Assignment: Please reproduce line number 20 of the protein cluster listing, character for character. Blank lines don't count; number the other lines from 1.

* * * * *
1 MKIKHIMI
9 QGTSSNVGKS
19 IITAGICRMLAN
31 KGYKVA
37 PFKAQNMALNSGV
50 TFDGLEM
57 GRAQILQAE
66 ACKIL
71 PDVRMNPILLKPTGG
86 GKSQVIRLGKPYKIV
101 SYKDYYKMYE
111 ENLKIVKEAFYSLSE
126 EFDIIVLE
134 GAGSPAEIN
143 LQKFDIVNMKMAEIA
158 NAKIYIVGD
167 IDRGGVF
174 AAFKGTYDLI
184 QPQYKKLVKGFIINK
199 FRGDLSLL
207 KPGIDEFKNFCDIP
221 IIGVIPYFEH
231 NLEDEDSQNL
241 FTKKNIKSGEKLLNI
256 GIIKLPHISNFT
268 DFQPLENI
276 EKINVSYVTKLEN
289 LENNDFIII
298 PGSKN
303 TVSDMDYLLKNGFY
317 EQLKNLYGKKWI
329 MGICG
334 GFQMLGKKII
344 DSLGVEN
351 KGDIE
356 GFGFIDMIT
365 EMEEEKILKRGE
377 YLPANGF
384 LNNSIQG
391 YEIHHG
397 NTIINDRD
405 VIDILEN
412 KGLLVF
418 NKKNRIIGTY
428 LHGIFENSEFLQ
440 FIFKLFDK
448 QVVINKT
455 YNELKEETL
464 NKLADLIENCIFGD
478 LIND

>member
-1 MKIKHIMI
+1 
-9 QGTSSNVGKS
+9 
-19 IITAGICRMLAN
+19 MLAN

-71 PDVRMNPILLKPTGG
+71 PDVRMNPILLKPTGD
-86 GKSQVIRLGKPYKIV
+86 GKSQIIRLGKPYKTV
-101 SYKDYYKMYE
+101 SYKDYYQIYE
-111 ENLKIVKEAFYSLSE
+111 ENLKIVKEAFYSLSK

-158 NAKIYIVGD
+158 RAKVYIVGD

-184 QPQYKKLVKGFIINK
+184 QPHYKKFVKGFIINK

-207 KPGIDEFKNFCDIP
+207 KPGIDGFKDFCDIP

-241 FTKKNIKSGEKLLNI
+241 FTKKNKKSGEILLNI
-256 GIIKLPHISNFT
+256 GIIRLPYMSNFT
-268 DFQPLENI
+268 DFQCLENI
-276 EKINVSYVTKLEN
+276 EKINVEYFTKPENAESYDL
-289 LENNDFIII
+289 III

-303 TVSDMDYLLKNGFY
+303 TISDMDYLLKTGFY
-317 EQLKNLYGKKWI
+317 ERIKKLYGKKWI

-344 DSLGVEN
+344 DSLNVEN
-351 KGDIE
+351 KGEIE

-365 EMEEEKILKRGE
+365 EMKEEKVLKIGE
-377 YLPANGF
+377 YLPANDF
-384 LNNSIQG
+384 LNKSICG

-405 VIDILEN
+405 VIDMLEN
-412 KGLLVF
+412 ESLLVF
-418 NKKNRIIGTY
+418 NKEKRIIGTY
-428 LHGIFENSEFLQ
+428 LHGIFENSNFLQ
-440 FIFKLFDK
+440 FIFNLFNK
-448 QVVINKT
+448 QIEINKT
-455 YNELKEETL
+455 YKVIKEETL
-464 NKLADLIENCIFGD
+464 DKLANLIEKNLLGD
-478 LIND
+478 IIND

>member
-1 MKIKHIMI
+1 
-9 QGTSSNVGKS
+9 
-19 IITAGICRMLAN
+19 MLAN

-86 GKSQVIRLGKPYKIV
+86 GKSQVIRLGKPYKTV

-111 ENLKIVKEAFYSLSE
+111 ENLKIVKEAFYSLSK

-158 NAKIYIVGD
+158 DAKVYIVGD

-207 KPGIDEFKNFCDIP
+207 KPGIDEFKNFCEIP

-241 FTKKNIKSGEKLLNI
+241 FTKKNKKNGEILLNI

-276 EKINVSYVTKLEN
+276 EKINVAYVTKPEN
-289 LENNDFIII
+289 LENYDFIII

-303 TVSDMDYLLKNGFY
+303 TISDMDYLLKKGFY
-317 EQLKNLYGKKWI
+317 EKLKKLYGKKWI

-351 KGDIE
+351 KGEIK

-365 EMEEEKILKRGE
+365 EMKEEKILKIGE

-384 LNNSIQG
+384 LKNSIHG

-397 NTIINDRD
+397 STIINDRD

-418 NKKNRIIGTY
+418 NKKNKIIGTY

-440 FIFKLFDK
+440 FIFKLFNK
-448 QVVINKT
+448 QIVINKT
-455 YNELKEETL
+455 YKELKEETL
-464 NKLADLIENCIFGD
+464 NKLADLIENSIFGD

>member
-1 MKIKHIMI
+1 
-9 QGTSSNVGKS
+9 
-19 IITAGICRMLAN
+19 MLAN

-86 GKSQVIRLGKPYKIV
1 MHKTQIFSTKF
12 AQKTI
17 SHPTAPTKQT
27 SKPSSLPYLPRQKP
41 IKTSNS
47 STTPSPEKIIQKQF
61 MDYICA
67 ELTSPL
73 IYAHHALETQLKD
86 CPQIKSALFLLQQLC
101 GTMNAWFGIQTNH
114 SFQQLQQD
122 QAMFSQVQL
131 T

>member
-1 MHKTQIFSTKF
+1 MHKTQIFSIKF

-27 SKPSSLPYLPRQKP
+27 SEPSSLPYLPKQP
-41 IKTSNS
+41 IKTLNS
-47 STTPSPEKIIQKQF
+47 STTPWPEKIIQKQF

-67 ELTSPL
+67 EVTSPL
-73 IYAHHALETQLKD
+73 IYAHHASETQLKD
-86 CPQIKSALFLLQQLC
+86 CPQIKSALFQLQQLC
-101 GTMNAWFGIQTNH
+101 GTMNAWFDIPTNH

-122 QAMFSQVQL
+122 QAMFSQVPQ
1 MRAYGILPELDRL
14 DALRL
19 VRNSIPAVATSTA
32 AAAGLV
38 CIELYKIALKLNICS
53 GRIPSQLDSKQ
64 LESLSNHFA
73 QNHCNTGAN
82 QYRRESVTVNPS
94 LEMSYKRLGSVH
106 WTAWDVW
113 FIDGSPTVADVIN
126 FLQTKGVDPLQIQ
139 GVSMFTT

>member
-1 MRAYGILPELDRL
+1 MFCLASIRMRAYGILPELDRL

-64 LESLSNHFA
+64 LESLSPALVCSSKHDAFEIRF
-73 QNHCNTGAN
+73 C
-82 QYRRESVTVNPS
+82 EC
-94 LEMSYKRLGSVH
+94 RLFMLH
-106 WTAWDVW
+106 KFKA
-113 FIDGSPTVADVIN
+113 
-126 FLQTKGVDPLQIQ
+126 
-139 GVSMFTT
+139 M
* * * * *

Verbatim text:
199 FRGDLSLL